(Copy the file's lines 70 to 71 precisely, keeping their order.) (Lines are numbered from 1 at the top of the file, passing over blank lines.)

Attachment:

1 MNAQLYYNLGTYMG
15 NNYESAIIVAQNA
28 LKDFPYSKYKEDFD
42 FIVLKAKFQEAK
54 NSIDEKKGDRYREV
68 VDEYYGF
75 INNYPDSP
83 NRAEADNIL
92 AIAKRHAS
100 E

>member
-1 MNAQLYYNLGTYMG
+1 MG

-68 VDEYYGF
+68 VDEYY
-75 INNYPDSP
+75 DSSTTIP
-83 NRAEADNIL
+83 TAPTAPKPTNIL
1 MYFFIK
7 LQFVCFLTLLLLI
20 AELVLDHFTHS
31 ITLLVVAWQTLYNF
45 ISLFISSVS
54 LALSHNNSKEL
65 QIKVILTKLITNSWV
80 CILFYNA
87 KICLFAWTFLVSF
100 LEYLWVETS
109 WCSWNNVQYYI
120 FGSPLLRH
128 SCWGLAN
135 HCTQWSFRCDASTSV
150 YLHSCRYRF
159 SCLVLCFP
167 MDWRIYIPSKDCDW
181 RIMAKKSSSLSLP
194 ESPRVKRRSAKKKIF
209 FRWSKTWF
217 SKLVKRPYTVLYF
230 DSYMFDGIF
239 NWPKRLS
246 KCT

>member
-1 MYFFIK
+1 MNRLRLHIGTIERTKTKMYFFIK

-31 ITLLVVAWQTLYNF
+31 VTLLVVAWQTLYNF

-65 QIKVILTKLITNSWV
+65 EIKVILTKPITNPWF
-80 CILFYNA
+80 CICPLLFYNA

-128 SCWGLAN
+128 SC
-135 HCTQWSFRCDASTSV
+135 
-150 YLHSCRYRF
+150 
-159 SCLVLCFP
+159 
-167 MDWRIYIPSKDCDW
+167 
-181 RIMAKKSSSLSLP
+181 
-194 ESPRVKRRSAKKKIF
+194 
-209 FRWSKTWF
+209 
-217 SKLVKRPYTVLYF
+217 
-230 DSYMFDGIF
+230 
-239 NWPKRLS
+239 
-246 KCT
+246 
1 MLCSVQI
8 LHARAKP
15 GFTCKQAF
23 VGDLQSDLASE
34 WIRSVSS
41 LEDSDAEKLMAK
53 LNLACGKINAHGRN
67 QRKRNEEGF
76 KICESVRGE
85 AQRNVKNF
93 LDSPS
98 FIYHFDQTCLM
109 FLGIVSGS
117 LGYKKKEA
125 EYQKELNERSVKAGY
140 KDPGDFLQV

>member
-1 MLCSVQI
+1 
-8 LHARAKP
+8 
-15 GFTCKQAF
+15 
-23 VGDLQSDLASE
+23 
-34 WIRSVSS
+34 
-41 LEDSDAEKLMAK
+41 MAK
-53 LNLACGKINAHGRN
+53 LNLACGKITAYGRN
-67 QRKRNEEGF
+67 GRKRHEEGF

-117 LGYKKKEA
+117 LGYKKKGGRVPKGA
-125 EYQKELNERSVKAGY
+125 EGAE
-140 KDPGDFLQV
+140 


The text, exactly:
+217 
-230 DSYMFDGIF